In the experiment, the researchers inserted a qubit — the quantum equivalent of a bit in conventional silicon computers — into one of their SYK-like systems and watched as information emerged from the other system. Information moved from one quantum system to another via quantum teleportation – or, in the additional language of gravity, quantum information passed through a wormhole.

“We have performed a kind of quantum teleportation, equivalent to a traversable wormhole in the gravitational picture. To do this, we had to simplify the quantum system to the smallest example that preserves gravitational characteristics so that we could implement it on Google’s Sycamore quantum processor,” Zlokapa says.

Co-author Samantha Davis, a graduate student at Caltech, adds, “It took a very long time to get the results, and we surprised ourselves with the results.”

“The immediate significance of this type of experiment is that the gravitational perspective provides a simple way to understand a mysterious many-particle quantum phenomenon,” says John Preskill, the Richard P. Feynman Professor of Theoretical Physics at Caltech and director of the Institute for Quantum Information and Matter (IQIM). . “What I found interesting about this new Google experiment is that, using machine learning, they were able to make the system simple enough to simulate on an existing quantum machine while maintaining a reasonable caricature of what the gravitational picture predicts.”

In the study, physicists report the behavior of a wormhole expected from both the perspective of gravity and quantum physics. For example, while quantum information can be transmitted through a device or teleported in a variety of ways, the experimental process has been shown to be equivalent, at least in some ways, to what would happen if the information traveled through a wormhole. To do this, the team tried to “open the wormhole” using pulses of either negative repulsive energy or the opposite, positive energy. They observed key signatures of a wormhole that could only be traversed when the equivalent of negative energy was applied, consistent with how a wormhole would be expected to behave.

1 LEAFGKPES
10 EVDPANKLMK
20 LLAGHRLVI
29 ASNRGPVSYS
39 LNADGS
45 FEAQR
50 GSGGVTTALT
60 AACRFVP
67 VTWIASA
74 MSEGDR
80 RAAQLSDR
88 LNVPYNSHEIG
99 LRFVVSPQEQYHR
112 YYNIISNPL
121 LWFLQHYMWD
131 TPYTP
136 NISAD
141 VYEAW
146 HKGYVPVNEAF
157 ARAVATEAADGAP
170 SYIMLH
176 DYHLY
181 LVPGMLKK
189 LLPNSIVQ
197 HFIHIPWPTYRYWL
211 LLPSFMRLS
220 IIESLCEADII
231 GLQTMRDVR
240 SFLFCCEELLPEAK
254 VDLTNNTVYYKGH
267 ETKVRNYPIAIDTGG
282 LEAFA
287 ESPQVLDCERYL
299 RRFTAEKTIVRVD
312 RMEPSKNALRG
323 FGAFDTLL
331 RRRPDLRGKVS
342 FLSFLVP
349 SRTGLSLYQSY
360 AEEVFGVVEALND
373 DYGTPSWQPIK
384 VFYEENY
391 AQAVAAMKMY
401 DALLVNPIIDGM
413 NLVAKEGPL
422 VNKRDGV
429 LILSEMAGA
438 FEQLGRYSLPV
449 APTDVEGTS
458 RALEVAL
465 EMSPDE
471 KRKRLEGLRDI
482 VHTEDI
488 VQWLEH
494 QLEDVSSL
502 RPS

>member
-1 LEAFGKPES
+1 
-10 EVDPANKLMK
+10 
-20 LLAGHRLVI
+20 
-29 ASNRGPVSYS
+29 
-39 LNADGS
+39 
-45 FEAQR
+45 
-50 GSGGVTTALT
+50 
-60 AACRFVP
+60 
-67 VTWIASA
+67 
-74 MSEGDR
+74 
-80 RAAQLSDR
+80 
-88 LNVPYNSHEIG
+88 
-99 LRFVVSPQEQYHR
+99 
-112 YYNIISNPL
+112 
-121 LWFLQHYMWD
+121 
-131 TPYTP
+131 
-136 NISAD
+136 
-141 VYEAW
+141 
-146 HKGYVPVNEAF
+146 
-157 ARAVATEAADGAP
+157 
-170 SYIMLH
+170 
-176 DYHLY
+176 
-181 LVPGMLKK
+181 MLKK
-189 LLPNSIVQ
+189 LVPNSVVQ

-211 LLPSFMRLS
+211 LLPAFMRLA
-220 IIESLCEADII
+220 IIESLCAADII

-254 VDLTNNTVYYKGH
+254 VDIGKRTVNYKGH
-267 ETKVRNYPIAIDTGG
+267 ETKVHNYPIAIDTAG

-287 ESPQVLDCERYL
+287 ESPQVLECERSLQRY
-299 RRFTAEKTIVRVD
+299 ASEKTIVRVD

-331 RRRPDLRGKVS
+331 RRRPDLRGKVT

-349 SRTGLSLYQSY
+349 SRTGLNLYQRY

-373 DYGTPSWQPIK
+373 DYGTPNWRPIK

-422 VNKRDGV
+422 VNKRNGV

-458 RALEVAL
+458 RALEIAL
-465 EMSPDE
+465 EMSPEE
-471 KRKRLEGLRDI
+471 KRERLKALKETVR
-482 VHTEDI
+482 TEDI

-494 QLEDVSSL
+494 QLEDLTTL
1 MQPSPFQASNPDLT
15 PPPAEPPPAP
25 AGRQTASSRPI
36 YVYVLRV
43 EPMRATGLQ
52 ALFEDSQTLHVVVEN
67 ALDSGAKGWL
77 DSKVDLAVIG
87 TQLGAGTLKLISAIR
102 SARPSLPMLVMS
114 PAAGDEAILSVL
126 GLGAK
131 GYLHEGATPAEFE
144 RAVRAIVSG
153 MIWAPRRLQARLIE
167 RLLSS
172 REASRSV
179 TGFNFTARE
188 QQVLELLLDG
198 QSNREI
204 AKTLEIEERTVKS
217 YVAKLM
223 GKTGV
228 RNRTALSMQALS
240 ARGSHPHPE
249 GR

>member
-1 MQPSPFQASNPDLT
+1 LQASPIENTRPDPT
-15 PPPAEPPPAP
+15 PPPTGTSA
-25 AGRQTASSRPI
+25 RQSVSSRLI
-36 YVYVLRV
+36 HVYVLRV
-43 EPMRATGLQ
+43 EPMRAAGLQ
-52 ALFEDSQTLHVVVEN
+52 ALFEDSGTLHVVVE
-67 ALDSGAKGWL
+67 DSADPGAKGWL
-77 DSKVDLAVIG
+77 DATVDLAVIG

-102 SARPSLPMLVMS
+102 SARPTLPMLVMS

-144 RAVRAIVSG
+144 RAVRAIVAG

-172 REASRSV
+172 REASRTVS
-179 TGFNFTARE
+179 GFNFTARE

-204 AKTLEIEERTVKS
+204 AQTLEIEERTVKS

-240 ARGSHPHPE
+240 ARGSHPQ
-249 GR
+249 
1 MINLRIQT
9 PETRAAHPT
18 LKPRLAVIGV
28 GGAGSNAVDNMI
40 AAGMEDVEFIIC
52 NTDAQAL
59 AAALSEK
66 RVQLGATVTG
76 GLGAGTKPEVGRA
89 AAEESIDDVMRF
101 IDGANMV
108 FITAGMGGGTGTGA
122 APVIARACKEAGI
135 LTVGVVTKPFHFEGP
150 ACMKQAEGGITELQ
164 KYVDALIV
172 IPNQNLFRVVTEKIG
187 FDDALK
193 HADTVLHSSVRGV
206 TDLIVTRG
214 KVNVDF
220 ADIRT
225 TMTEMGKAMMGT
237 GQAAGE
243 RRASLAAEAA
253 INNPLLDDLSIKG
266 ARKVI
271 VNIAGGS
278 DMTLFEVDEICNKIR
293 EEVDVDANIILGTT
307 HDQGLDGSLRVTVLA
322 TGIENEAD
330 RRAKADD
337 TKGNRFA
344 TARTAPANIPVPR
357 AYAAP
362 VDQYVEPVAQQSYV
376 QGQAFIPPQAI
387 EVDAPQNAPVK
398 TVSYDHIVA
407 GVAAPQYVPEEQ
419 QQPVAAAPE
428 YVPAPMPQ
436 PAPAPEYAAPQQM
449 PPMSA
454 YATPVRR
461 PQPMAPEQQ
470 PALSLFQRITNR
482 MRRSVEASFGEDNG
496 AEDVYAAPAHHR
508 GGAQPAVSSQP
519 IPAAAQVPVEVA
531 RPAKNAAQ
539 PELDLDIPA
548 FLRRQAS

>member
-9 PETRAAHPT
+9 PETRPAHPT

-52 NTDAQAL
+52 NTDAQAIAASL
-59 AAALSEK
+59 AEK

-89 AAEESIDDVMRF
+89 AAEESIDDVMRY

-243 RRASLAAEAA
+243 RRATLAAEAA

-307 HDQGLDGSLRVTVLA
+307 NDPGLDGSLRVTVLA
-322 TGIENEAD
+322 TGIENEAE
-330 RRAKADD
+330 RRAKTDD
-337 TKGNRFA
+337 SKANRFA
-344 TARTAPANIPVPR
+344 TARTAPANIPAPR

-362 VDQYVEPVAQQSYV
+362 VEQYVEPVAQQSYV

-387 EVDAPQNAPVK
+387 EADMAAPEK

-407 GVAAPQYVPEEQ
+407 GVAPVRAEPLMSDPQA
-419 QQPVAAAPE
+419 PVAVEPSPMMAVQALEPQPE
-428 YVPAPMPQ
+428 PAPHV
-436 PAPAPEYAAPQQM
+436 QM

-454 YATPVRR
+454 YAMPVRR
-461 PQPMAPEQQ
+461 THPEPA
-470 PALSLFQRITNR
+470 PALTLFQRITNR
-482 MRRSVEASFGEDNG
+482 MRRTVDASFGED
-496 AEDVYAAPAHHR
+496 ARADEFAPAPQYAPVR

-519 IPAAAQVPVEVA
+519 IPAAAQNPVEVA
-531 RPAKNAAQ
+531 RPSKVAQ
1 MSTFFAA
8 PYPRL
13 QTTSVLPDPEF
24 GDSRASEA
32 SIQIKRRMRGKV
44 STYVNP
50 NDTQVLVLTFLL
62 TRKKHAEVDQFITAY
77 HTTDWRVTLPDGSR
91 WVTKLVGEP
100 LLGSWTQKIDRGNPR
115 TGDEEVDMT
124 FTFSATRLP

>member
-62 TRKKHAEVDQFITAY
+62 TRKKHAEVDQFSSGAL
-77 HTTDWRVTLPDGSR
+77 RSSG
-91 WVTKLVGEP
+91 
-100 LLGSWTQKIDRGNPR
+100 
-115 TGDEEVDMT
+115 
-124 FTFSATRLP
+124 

“The high precision of the quantum processor we used was very important,” says Spiropoulou. “If the error rate was 50 percent higher, the signal would be completely obscured. If it was half, we would have 10 times the signal!”?

In the future, the researchers hope to extend this work to more complex quantum circuits. Although a true quantum computer may be years away, the team plans to continue conducting experiments of this kind on existing quantum computing platforms.

“The connection between quantum entanglement, spacetime, and quantum gravity is one of the most important questions in fundamental physics and an active area of â€‹â€‹theoretical research,” says Spiropoulou. “We are very excited to take this small step toward testing these ideas on quantum hardware and will continue.”

The study, titled “Dynamics of a Traversable Wormhole on a Quantum Processor,” was funded by the US Department of Energy’s Office of Science through the QCCFP research program. Other authors include: Joseph Lykken of Fermilab; David Kolchmeier, formerly of Harvard and now a graduate student at MIT; Nikolai Lauk, a former graduate student at Caltech; and Hartmut Neven of Google.

More information can be found on the Alliance for Quantum Technologies website: https://inqnet.caltech.edu/wormhole2022.